By: Jordan Everett, Center for Civic and Public Policy Improvement Intern 
University of Houston Graduate College of Social Work - MSW candidate 





A multi-generational perspective on change


Authored By:
Algenita Scott Davis, (Baby Boomer)
Former president, National Bar Association & Houston Lawyers AssociationAlgenita Davis


In Dr. Martin Luther King’s last major book, “Where Do We go from Here: Chaos or Community,” he prescribes the courage necessary to dampen the fires of hell, saying, “No great victories are won in a war for the transformation of a whole people without total participation.”

America is undergoing a transformation, especially concerning the issue of police reform. The steps of President Barack Obama’s 2015 community policing plan required that every mayor immediately work to enact the provisions of his reform. Every mayor, city and county leader should have been held accountable to put these measures in place. This is a single item agenda for the electorate.

In Texas, we are afflicted with disdainful sycophants on the state level that only sing President Donald Trump’s songs of regressive policies. Reform will only be accomplished by changing the seats in state government that seek to limit the programs and services in our low- and moderate-income communities. State limitations on Houston’s ability to govern itself contribute to our city and county funding of health, housing and judicial services. The faces must change to those that support reform of our justice system, another single item agenda for state senate, legislative, and official elections.

In 2018, the U. S. Commission on Civil Rights called for reinstating regulatory authority (and related funding) of the Justice Department over city police departments across the nation. Progress in the Justice Department during the Obama administration was dismantled by the current administration. Regulatory authority is monitored by Congress and the Senate, but the Senate is trembling in fear of doing anything that is different from what the current president demands.

Senatorial courage comes with support of the vote and the money to get out the vote. Every senator must be held to the single item litmus test of whether he/she desires to keep us in hell or not. Like the Senate, many of our federal courts have been contaminated with controlled minds. Only the November election can stem the tide.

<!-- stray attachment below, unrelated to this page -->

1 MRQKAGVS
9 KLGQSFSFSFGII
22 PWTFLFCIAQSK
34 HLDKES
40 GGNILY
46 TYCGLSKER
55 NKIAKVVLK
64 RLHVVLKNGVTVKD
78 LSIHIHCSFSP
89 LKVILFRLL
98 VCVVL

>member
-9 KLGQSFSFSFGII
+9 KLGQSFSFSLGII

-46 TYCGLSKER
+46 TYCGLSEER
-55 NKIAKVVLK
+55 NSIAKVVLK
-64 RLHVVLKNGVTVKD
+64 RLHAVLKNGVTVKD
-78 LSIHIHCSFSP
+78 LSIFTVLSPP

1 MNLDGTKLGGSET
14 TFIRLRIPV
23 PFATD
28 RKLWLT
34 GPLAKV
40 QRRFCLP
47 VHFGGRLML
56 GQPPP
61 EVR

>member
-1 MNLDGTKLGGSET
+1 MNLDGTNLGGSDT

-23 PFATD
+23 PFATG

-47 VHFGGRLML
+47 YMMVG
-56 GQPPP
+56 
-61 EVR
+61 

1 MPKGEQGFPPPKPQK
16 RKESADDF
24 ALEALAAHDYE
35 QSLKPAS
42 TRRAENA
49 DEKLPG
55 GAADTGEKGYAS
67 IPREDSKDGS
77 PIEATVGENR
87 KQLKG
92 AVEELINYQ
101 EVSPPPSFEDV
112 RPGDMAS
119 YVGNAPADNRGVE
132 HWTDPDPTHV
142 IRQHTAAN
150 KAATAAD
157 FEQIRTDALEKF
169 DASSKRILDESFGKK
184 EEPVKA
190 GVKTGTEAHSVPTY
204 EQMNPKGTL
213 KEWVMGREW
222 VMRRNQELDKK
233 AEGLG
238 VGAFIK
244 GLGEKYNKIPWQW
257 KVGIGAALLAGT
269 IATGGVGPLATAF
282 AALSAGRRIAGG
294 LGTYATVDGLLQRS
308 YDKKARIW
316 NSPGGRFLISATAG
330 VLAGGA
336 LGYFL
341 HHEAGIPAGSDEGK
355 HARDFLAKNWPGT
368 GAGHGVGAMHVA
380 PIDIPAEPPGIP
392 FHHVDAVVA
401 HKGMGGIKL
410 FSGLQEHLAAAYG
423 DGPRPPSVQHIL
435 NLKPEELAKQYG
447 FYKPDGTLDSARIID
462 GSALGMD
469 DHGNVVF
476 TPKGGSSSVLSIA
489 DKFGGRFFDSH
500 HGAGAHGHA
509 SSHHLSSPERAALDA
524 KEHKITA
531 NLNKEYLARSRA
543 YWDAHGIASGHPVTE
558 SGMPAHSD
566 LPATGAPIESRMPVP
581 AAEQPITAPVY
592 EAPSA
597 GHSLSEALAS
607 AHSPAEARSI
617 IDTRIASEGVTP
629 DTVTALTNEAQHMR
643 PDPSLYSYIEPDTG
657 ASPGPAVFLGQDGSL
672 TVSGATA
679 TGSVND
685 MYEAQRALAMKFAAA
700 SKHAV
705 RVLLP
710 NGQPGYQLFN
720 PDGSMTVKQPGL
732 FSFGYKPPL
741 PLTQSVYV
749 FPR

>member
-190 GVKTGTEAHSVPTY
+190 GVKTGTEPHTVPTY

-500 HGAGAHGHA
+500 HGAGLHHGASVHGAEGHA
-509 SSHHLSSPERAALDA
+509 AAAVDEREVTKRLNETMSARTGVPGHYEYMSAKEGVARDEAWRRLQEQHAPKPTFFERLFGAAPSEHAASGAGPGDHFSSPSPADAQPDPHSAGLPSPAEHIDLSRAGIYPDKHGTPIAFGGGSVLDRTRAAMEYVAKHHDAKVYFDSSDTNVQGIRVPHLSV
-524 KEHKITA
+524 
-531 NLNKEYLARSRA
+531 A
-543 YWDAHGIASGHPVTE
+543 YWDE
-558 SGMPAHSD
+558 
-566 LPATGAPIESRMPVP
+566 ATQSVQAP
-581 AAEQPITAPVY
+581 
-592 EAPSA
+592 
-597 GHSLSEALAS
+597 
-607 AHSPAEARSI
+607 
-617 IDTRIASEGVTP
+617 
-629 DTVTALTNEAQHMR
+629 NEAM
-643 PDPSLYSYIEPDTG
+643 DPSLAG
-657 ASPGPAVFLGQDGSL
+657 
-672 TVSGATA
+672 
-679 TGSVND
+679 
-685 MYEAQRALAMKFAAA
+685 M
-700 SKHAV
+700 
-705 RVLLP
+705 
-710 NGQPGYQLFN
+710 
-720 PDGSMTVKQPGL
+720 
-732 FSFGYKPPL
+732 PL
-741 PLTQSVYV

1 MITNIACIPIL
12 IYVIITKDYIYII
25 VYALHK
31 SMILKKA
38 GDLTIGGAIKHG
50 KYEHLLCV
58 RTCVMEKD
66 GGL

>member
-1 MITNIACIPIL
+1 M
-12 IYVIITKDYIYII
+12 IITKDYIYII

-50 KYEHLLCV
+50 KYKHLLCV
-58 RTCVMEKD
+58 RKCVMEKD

Every public venue, every public meeting and hearing, every public agenda must be subject to the question of whether those in power are taking the necessary steps to put out the fire of hateful brutality. Marches are just one tool to keep the issue front and center. They make people uncomfortable and get in the way of “normal operations.” They must continue if we are to get out of the hell of police brutality and judicial oppression. We have the organizations. Each must adopt strategies and implement actions that keep us moving to get out of hell. And each of us must participate.



Authored By:
Sean Haley, Ph.D.



Today we march in solidarity with the family of George Floyd, tomorrow we press forward with an elevated commitment to taking actions that create meaningful change in and around the Houston Greater Third Ward neighborhood areas where George Floyd lived, learned and spread love to others.

It is without hesitation that we at the Center for Civic and Public Policy Improvement (CCPPI) lift our hands toward the sky and reiterate the mantra “We Can’t Breathe” in peaceful protest against the violent legacy of brutality that police officers have perpetrated on immeasurable numbers of Black people, and Black men specifically!  Change must occur now.  The evidence is clear.  Systemic methods of attack on people of African descent in our nation, such as the deliberate use of violent forms of policing during and following the incomprehensibly brutal period of enslavement, are an incessant part of our history with generational impacts.  The residual and immediate effects of living under such circumstances that continually create high levels of stress, accompanied by related stressors associated with living in a constant state of fear and anxiety, is taking its toll on the community.  Morbidity and mortality rates remain disproportionately high across the Black community, which is only exaggerated by COVID -19 pandemic today.  The reality is that this is not new information.  On the contrary, these data points have been available for years.

So yes, we stand with the family of George Floyd, Houstonians, and our national and global community who peacefully protest today and with a unified voice say this must stop now! Police violence can no longer be tolerated. Silence can no longer be tolerated.  This murder was unnecessary, and we want to acknowledge the harm that this act has caused to the victim and his family, and our community at large.   We at CCPPI remain dedicated to advancing policies that promote human, civic, social, and economic justice. Our commitment to civic improvement and work in the areas of safety and criminal justice provide the avenue for CCPPI to push for change through policy advocacy and by taking other necessary actions to affect progress. 

Tomorrow we press forward.

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Center for Civic and Public Policy Improvement
5445 Almeda Rd, Ste 504, Houston, TX 77004
(346) 204-4542

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